Outside of one-design racing, it’s rare that an offshore race has more than a handful of boats from the same builder or designer. However, this year’s Vic-Maui race saw an influx of Beneteaus making the trek from Victoria, British Columbia, to Hawaii. Seven of 14 boats that entered were of the French company’s design.
Among the skippers of the Beneteaus were Jim Innes, the son of a Vic-Maui founder sailing on Red Sheila, aboard a Beneteau 49, and Mark Ward sailing on Radiance, a Beneteau First 456.Ward and his wife are on the starting edge of a circumnavigation of the Pacific Ocean, and said, “We thought the Vic-Maui was a good way to get us sling-shotted out into the Pacific.” It did more than that—Ward and his wife and crew were the first of the cruising class to cross the finish line from the cruising division. “I bought [Radiance] with the intent of cruising. Since I’ve bought her, I’ve gotten into racing.”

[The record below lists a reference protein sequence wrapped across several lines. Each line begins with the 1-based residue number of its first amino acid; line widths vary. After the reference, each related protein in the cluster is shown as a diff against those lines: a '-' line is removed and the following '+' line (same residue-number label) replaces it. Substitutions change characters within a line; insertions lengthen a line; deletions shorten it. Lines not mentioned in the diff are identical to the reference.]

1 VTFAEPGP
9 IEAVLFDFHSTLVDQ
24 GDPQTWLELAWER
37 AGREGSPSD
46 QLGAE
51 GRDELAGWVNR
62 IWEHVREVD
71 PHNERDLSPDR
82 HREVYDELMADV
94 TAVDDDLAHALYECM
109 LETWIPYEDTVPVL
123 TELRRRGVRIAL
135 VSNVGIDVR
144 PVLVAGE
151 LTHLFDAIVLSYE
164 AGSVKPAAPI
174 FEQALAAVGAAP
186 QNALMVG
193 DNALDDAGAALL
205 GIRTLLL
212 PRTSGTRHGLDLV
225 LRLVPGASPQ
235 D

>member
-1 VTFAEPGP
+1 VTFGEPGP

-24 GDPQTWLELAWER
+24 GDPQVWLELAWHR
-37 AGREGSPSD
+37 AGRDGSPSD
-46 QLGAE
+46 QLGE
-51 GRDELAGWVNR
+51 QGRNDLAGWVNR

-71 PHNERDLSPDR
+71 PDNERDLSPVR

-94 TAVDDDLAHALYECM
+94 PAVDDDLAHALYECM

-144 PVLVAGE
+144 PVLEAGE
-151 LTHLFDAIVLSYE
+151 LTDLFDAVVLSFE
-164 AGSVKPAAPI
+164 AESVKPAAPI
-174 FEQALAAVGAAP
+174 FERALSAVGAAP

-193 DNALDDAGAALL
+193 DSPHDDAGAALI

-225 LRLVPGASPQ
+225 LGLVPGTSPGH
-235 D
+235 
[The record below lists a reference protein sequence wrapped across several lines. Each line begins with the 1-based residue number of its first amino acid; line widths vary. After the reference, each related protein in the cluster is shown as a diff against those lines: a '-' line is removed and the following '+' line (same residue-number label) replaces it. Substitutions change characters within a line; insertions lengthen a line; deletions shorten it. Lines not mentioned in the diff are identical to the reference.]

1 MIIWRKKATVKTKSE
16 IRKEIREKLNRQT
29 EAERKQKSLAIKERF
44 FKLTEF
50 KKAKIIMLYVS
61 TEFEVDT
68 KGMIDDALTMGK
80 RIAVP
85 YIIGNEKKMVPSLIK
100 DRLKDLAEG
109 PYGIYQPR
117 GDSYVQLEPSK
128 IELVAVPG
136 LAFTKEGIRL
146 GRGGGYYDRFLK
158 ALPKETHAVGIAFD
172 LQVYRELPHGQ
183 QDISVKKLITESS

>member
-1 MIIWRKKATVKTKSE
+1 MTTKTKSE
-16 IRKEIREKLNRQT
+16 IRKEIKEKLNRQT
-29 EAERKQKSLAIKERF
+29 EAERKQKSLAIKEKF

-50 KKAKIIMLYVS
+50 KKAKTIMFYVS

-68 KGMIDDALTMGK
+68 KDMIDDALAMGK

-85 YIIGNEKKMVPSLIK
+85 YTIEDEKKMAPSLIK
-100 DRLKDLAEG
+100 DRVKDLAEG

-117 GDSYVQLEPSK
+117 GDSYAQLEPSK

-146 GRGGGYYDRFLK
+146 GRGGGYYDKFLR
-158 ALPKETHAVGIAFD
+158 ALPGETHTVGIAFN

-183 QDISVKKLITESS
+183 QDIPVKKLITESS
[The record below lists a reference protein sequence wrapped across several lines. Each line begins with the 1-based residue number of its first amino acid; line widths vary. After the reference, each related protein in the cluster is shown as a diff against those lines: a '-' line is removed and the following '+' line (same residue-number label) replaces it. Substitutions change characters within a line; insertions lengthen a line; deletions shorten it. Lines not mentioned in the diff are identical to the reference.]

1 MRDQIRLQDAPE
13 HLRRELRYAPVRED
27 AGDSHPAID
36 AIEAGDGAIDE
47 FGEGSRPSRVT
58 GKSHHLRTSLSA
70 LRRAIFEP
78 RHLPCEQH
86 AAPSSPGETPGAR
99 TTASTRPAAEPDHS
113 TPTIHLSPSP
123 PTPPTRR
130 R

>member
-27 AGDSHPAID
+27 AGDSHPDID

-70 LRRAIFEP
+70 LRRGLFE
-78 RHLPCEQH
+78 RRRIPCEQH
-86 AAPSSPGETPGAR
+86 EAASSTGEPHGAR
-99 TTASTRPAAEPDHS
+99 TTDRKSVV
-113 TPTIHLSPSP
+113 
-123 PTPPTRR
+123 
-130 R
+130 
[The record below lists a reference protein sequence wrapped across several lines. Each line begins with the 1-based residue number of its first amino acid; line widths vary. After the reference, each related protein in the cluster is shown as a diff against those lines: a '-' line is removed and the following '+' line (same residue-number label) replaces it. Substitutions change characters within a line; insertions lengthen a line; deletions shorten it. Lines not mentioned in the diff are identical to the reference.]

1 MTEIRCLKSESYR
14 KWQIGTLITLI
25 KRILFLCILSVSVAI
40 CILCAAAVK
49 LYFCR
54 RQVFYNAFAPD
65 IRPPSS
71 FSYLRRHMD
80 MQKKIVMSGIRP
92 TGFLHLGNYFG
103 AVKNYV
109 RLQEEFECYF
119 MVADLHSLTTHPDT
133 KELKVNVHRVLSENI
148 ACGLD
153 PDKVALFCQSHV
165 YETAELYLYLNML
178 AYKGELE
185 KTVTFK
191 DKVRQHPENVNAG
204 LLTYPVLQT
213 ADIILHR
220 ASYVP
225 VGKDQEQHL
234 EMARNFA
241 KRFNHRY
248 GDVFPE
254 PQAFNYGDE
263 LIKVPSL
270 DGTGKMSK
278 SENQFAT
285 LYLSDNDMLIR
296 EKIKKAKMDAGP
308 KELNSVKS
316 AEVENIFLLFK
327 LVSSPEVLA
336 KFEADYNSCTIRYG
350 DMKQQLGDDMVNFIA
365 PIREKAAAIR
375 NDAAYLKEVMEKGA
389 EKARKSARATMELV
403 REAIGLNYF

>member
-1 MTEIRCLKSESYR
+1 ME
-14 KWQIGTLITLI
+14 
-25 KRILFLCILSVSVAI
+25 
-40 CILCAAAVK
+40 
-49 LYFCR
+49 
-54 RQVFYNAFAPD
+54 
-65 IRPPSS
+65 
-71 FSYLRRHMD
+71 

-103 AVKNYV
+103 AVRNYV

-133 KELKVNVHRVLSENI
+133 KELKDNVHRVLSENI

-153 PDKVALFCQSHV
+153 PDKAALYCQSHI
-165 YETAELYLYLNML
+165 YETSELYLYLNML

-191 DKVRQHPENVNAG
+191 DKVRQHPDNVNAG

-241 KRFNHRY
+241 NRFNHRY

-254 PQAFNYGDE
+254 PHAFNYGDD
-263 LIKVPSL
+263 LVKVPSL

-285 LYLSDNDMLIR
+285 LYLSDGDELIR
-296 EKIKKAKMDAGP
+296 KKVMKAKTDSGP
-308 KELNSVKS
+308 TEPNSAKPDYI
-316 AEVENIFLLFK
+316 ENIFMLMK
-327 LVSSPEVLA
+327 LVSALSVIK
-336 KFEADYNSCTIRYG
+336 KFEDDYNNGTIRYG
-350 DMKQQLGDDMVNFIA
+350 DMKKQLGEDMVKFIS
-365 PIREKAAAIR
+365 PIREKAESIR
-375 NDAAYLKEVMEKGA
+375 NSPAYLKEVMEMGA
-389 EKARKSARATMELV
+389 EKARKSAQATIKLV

The race, which requires boats to beat out of the Juan De Fuca Strait, reach through the Pacific High and then run the trade wins to Hawaii, is no easy feat. According to Ward, who sailed Radiance fully loaded for two years of cruising and without racing modifications, the race is well suited to Beneteaus and similar cruising boats. Many of the participants are happy to race larger cruisers because “Beneteaus are able to perform, go to weather and make fast passages which is a key to safety. The sooner you can get out of a gale or heavy wind, the better.”
All of the boats except one have finished the race in Maui. The final crew, aboard Beneteau 50 Big Ben, is estimated to be 11 hours from the finish as of Wednesday morning. For more information on the race and the finishes, visit the Vic-Maui website.
Photos courtesy of The Vic-Maui Race